By Clark S. Judge: managing director, White House Writers Group, inc.; chairman, Pacific Research Institute.
All the talk about the IRS targeting conservative for audits and the Department of Justice hacking into the email files of the Associated Press is disturbing enough. But it may be only the start.
Reports have been circulating in the past week that other agencies have engaged in similarly aggressive behavior towards administration critics. The Environmental Protection Agency, the Occupational Safety and Health Administration, the Federal Communications Commission, the Securities and Exchange Commission – all have been mentioned in the local scuttlebutt as having targeted conservatives, sometimes, some suggest, appears in coordination.
If even a few of these reports prove true, it will become hard for the White House to maintain that there was no concerted campaign. Already the reports of multiple IRS offices simultaneously launching parallel investigations, as well as of the number and timing of the commissioner’s meetings in the White House, have made laughable the idea that at fault were only a few marauding minor minions in a remote (whatever that means in this wired age) IRS office.
As details accumulate, Congressional investigators will want to move up the line. Who initiated and coordinated the campaign within each agency? How was coordination with other agencies achieved? Coordination surely came from a central source, likely but not necessarily within the White House.
Could the coordinating officer have been Attorney-General Holder, perhaps chairing a committee of cabinet officers? Could it have been David Axelrod at the reelect campaign, chairing a group of political operatives distributed through the federal establishment? Or someone else?
Whoever it was, it would need to be someone with sufficient seniority to give all parties confidence that such an edgy operation enjoyed the backing at the highest levels of the administration. Bear in mind that the term “highest levels” does not necessarily or even likely mean the president. It simply suggests a council of senior staffers who would have been presumed to carry the full weight of the administration.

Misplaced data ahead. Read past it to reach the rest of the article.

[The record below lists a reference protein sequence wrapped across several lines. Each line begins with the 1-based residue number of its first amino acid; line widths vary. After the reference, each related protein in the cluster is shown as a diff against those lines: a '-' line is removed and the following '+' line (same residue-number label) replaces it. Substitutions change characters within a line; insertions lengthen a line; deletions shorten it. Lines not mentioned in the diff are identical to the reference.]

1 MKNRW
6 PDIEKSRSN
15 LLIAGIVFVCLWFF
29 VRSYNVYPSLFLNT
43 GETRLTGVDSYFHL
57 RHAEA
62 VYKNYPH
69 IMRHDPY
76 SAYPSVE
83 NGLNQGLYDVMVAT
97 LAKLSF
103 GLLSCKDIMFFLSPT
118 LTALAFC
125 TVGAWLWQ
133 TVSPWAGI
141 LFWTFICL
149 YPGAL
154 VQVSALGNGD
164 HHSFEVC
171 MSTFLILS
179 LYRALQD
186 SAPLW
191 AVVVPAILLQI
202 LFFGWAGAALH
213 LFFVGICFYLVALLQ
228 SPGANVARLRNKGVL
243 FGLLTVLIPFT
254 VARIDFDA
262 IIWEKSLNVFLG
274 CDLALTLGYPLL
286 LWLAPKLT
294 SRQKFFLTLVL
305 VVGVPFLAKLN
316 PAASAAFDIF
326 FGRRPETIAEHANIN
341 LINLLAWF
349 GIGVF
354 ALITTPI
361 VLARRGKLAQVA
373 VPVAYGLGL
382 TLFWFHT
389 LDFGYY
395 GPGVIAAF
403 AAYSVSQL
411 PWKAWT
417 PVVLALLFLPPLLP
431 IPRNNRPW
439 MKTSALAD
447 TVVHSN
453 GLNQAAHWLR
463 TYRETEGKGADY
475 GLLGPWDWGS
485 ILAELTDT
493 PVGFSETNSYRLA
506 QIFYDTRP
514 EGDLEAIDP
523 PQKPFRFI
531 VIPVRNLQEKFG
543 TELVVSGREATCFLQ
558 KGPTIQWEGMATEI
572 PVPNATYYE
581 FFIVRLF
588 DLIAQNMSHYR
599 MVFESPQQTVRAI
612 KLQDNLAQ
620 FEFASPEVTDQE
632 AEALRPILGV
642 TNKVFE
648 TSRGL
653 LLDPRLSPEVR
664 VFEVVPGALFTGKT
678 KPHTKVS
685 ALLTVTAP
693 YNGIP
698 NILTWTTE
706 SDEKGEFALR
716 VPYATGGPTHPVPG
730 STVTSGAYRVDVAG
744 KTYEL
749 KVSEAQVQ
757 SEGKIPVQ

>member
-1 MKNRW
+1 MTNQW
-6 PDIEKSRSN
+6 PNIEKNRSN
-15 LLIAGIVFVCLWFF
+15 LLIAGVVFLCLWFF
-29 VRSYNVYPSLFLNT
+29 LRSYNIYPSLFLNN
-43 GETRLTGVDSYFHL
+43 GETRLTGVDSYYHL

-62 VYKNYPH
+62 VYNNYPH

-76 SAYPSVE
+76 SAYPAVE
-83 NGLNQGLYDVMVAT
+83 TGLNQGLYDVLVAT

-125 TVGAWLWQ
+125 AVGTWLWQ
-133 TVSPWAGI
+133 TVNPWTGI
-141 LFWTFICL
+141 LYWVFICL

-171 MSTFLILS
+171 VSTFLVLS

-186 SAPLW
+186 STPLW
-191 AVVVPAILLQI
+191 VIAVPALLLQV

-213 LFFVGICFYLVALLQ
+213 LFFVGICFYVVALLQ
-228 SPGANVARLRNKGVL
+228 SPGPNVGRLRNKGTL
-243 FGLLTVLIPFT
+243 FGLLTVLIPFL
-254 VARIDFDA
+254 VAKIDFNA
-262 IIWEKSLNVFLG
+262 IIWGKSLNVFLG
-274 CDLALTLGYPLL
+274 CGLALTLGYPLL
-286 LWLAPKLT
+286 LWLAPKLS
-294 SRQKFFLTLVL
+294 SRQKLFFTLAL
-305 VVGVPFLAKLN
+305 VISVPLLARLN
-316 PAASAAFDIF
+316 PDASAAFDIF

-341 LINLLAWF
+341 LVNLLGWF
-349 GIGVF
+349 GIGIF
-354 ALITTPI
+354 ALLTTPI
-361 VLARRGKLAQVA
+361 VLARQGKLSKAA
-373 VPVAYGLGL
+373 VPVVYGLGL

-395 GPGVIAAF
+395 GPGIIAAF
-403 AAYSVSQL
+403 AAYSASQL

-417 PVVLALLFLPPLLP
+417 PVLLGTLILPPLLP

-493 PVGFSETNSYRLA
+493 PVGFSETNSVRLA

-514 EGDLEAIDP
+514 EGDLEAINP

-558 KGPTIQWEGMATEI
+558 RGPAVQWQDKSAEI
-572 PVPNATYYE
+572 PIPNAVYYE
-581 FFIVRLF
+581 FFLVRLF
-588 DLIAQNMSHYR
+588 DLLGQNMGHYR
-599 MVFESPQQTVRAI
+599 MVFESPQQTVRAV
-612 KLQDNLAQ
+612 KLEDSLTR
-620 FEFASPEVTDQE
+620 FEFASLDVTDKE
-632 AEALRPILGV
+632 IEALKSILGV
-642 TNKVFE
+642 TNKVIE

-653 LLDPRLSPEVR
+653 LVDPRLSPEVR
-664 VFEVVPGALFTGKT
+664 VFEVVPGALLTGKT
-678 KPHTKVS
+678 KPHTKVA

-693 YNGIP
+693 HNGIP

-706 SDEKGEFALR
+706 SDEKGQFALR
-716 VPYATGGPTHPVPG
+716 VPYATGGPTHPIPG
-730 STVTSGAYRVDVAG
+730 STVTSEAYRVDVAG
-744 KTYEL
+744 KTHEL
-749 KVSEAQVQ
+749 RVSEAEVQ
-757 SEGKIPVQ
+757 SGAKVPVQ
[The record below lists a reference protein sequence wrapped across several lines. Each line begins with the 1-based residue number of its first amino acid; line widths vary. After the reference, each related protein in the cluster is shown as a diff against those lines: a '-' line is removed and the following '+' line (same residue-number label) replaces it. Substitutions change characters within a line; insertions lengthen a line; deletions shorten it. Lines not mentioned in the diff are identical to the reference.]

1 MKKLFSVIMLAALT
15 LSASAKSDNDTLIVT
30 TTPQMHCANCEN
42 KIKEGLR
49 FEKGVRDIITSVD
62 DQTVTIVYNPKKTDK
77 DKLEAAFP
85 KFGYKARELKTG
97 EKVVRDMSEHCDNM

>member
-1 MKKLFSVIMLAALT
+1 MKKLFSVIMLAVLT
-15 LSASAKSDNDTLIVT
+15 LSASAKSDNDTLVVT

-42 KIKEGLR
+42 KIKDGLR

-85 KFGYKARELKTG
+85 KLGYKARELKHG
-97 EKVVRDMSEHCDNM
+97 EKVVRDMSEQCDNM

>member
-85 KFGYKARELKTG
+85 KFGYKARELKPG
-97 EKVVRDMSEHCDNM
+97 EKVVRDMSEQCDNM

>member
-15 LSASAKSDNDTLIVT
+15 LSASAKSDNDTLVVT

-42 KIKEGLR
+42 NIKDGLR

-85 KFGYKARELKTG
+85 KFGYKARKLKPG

I say council because, while such an operation would require an action officer, unless the president was directly involved (which strikes me as improbable), a group within the senior staff would have been needed to bless the enterprise, even as they remained at a distance from its actual execution.
As reports have accumulated, we have heard calls for firings or resignations. Don’t hold your breath. The president has a reputation for throwing inconvenient people under the bus. Is he really going to jettison Mr. Holder or Valerie Jarrett?
Yet, that such speculation is circulating shows were the administration stands at this moment. Half a year past a reelection, this town is aswirl with “what did he know and when did he know it.” But like fighting the last war, shouting Watergate is pursuing the last scandal (or at least the modern archetype for scandal).
It remains to be seen if laws were broken. It is entirely possible none was. But our nation has an unwritten as well as a written constitution – understood norms to limits in action and intent. These unwritten limits have become more essential as our government has growth larger and more powerful. They are how separation of powers and the protection of liberties have been maintained even as, in the name of helping all, our government has developed the capacity to crush any one of us.
The one thing we know for certain at this point is that, after five years in office, the administration has displayed no appreciation for that unwritten constitution or for the price all of us will pay if it is swept aside.